Wall Clouds and Wild Roses
The Great American Desert, that’s what some of the early pioneers and explorers termed the Great Plains. An endless sea of grass, wild and untamed. The prairie is a special place. I am blessed to live along the banks of the North Platte River, right in the path of what was once the Oregon trail. You can still see the wagon ruts in a few places on the ranch, a permanent scar on the landscape of a time gone by. I can only imagine what those pioneers thought as they crossed this big country. There are those that would argue this is fly over country, a mere inconvenience as they travel from one concrete jungle to the next. In my eyes, this is Gods pure masterpiece.
This time of year is truly when this country is at its most beautiful. The prairie is full of color, wild roses are starting to blossom, the cactus flowers attract the bees, and the soapweeds provide white flowers that are like a candy treat for cattle. Soon we will see the new crop of fawns with their bright white spots, there are baby bunnies lounging in the shade in the yard. Its hard to say, but I think if I would have been one of those pioneers, I might have parked the wagon right here and set up shop. In my eyes there is nothing prettier than seeing green grass waving in the summer breeze. Cattle begin to lose their winter coats and the bright summer hair-coat shines like a diamond in the sun.
Some of the best beauty comes when the storms begin to roll in from the west. The brightest of days begin to darken and clouds stretch high up into the heavens. Thunder booms and bellows like a bass drum. Lightning lights up the night sky and flashes brighter than an arc from a welder. Thunderstorms out here can spark a tornado if the conditions are just right, for as destructive and dangerous as they are, they are truly a sight to see form. Sometimes the lightning sparks a prairie fire, and the glow of flames against a black night sky is a sight that cannot be described.
It’s a special kind of people that call the high plains home. We rely on one another. We help each other when the need arises, and you are almost always greeted with a friendly wave when you pass on the highway. I would argue that it is the people that make the Great Plains “great.” Neighbors gather to help brand calves, farmers pool their trucks and combines together to harvest crops, and you can bet Ol’ Glory flies proudly from every light post on main street all summer long.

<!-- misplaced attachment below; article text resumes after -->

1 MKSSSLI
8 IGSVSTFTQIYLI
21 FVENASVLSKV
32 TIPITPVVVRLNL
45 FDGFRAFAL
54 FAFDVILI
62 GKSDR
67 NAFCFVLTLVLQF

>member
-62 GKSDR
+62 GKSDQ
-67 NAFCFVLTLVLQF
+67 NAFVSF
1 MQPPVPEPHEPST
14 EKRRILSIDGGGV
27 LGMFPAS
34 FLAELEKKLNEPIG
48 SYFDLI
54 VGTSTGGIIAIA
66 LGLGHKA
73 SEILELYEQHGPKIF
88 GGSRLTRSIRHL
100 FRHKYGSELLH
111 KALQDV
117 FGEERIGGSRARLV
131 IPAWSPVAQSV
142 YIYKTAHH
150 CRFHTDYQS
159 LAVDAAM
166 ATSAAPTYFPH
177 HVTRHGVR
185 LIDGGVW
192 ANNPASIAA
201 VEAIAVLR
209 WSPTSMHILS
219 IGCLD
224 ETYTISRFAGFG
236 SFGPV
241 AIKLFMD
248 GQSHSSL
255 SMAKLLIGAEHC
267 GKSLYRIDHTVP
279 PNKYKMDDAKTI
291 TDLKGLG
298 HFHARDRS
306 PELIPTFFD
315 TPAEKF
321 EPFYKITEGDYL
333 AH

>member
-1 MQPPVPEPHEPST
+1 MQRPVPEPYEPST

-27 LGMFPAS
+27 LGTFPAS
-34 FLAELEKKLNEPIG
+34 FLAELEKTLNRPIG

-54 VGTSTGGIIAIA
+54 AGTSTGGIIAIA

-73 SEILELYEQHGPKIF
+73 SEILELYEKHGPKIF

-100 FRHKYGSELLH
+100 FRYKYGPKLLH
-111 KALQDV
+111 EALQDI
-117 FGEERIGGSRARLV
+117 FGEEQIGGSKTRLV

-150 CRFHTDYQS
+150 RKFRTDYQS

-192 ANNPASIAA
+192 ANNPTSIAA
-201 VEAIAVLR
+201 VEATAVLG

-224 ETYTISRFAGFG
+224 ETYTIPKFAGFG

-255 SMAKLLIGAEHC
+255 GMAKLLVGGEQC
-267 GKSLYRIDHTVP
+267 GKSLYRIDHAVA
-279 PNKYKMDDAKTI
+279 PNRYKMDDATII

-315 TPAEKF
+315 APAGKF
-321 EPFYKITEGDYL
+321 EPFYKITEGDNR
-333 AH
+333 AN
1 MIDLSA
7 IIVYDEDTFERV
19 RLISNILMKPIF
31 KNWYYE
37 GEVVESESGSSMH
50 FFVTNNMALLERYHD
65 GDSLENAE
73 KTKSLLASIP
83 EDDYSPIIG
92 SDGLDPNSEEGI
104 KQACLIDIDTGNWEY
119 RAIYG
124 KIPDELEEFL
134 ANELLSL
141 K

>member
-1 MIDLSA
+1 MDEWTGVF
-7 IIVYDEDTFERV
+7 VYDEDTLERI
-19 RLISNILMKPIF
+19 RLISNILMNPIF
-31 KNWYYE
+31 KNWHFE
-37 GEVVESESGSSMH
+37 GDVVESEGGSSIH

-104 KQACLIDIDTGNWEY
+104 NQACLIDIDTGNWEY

As spring turns to summer and the green wheat fields turn golden, the beauty of this country takes a different form. Thunderstorms that build in the background of a harvest crew are picture worthy. I can’t describe all the beauty that this country has to offer, and there is a good chance many people will miss it as they travel the interstate on their way to their destination.
Next time you decide to go out for a Sunday drive, take my advice, take the back roads. Drive through the little towns and make friends with someone at the café. You just might get to see some things that make you appreciate all the beauty the prairie has to offer. That’s all for this time, keep praying for rain and be thankful for it when it comes. Keep tabs on your side of the barbed wire and God bless.
Meinzer is a fourth-generation rancher raised on the southeastern plains of Colorado. He and his family live and ranch in Oshkosh, Neb.